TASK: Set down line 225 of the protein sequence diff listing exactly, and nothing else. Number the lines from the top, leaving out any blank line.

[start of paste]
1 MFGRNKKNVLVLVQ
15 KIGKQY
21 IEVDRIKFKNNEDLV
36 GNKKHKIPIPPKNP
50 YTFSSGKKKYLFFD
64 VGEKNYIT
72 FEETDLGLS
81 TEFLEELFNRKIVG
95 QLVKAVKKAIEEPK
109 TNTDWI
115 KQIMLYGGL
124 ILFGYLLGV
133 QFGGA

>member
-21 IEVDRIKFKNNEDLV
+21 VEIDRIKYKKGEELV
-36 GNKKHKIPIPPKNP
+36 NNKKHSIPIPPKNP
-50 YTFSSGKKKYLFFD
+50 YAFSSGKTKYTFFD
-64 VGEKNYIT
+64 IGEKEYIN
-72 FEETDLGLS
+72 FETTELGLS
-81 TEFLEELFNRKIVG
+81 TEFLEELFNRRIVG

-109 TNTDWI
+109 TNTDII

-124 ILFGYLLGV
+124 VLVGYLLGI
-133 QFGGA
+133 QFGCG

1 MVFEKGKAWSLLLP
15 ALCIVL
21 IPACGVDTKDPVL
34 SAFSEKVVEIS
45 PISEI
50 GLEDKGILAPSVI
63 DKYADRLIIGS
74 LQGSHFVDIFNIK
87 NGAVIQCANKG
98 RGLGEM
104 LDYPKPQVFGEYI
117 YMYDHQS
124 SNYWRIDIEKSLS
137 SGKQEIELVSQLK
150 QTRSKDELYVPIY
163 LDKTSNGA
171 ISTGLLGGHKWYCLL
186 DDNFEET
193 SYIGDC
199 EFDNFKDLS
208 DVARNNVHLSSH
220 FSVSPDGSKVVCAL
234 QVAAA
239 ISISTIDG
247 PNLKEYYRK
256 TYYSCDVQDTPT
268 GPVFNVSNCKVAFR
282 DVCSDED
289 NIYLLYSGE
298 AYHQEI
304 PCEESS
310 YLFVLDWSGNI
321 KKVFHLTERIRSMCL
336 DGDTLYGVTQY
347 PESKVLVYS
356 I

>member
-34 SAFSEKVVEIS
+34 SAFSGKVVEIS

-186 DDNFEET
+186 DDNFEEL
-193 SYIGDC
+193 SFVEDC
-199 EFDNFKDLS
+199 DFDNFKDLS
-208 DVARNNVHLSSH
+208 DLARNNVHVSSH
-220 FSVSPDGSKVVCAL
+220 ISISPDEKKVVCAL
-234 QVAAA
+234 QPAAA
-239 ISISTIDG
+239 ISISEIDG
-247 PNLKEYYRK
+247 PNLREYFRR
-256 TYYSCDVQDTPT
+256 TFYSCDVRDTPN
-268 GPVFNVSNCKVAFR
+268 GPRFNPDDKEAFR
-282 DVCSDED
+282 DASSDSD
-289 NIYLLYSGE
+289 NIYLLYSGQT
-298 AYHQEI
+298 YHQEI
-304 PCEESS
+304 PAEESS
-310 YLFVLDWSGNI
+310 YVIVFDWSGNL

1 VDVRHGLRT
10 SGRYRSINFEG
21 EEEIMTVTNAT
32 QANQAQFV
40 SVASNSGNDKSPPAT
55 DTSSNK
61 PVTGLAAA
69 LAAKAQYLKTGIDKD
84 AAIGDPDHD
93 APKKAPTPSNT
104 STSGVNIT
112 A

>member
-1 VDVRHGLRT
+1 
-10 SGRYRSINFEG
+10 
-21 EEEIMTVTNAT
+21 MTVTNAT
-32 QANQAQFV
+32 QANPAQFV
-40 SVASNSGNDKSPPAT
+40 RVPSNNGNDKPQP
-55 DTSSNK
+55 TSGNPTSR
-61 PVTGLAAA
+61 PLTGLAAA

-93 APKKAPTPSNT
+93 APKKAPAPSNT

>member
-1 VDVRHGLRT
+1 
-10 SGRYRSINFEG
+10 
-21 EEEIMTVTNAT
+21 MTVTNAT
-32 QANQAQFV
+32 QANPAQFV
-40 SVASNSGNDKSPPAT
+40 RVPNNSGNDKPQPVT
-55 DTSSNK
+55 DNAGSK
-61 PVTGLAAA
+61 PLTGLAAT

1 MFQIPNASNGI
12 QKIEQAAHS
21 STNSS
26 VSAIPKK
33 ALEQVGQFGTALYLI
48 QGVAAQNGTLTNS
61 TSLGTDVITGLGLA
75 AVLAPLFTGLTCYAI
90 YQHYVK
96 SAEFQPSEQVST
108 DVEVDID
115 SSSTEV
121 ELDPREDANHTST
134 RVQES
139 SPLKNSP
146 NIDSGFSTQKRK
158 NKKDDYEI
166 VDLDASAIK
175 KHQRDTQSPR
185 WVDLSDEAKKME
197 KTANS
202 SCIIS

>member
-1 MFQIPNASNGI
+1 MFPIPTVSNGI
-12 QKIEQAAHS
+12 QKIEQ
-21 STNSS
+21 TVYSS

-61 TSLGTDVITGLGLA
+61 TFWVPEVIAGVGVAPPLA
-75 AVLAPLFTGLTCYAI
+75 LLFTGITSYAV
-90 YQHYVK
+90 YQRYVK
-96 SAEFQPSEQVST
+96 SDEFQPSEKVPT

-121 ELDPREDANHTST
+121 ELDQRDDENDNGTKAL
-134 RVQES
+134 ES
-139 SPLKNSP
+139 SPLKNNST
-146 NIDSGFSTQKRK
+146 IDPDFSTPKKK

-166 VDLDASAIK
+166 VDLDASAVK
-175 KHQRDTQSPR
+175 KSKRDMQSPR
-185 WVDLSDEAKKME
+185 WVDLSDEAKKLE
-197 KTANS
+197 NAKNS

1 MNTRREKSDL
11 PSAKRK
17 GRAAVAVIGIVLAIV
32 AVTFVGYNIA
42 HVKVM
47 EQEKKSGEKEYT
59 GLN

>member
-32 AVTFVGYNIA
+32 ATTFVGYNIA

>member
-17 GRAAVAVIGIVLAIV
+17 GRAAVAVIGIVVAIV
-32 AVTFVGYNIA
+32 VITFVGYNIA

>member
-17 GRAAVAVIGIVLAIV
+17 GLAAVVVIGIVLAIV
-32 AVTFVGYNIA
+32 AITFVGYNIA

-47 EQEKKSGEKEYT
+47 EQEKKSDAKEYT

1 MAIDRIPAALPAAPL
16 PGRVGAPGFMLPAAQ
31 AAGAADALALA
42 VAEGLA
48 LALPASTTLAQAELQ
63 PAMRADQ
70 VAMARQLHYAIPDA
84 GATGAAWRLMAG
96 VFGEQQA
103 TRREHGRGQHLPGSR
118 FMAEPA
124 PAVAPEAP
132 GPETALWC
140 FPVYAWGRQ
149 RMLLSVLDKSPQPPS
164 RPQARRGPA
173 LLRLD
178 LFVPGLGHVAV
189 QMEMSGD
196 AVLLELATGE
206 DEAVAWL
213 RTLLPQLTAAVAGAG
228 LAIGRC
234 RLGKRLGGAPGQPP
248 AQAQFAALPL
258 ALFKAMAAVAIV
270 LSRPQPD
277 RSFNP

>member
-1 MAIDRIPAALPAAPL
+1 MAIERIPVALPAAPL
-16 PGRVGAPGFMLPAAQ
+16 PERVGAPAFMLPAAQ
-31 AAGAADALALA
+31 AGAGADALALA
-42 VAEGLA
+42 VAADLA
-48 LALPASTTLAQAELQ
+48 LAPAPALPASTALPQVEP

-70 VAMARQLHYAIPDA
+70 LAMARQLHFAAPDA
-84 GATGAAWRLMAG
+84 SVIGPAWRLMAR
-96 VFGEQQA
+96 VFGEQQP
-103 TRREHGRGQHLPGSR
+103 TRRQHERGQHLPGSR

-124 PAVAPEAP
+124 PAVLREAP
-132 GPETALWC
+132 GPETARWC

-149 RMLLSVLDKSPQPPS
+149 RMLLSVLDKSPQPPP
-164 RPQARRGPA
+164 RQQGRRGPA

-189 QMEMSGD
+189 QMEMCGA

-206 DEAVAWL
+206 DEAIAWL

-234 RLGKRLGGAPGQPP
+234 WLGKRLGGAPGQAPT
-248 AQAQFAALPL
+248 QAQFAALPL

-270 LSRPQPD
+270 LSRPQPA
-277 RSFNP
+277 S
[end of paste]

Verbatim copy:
48 LALPASTTLAQAELQ